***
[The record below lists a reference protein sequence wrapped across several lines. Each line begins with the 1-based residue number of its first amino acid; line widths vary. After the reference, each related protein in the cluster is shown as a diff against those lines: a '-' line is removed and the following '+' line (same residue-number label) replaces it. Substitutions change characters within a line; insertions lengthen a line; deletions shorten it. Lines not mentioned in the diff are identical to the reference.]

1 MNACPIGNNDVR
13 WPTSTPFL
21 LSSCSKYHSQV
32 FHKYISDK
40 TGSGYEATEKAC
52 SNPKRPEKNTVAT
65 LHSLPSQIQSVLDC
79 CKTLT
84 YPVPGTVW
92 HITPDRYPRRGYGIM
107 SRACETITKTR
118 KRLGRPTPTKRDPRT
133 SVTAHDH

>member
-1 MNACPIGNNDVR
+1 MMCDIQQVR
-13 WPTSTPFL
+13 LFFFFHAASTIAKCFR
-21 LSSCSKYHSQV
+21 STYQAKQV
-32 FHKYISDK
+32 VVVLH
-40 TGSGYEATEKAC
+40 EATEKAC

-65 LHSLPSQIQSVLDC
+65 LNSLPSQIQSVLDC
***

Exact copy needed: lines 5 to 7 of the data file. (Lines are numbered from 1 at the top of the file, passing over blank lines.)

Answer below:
32 FHKYISDK
40 TGSGYEATEKAC
52 SNPKRPEKNTVAT